Somewhere close by a limb cracks and smashes down.

“Looky here!” crows Ancil. “A honey mushroom.” A pitted, inky cap perches atop a thick stalk. Ancil says it’s edible, but he keeps moving. He’s after cibarius. “If it’s not orange, fuck it!” is actually what he says. I clip the honey and put it in my shirt pocket, stand up and take a spider web to the face.

Ancil walks a few steps into another thick patch of cibarius. One is poking out from a pile of washed-up debris. “I’ll leave that one for the snakes,” he jokes. Snakes don’t eat mushrooms, but they certainly hide in debris. I’m realizing that foraging demands a mental energy I hadn’t considered. Ancil agrees. “You’re looking for yellow chanterelles and black bands of snakes. You’re scanning for wild hogs and checking the trees for widowmakers. You’re trying to stay oriented.” He goes home tired but also not tired, he says, psyched by his great luck in life and by the pounds of loot that explode out of the ground, that need no cultivation, that are free for the taking and precious in the marketplace.

Ancil straightens. “Where’s our road?” It really is a question.

I twirl. The trunks of trees grow tall in the dim and lonesome woods in every direction of the compass. I feel as if I’ve been playing that kids’ game where you close your eyes while a friend spins you. When the whirling stops, you stumble around trying to stay standing and figure out where you are.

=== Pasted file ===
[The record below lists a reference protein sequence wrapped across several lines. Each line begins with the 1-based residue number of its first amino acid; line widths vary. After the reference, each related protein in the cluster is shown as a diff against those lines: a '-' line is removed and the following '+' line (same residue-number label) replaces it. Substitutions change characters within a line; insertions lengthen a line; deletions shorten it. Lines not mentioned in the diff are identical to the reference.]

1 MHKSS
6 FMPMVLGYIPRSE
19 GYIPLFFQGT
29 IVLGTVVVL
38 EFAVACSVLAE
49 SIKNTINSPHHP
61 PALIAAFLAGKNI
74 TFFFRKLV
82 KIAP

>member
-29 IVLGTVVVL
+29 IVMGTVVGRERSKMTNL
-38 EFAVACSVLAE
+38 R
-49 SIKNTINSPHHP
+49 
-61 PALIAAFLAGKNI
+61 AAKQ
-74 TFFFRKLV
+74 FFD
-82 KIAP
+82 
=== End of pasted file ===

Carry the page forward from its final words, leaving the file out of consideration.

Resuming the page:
Ancil talks to me about how lost a person can get, looping in circles while foraging, avoiding webs, slapping bugs. The swamp is a crazy labyrinth. Often he uses a map app on his cell phone, dropping a pin on his truck when he leaves it and consulting his phone when he needs to load up. Surprisingly the reception is usually pretty good. When it’s not, he hopes to hear a gun at the firing range or a boat on the water. Luckily Swampy Appleseed has a great sense of direction. After we’ve emptied our baskets once and gone back in, after we’ve knitted our way deep into the woods, skirting sloughs, he predicts we are near the river. He drags out his phone and locates the Altamaha a couple hundred feet away. It can’t be seen for tree cover.

“I’ve always experienced the woods, out hiking. But the woods are different now.”

“How so?”

“I’m less wary, for one thing.” He pronounces it “weary.”

“Of what?”

“Pigs and snakes.” But there’s something else he’s trying to say. “I’m comfortable in the woods now. I’m part of them.” He keeps talking. “This is where I work. A lot of people confuse stress with work. There’s nothing unwholesome about this. It’s fun, unique, attractive, hyper-local. I really enjoy it.”

“Most of us are disassociated from the natural world,” he says. “What happens with mushrooms is that you reconnect to the world and you realize, Everything’s connected. You go around looking at things, saying, Look at this, this is part of the world.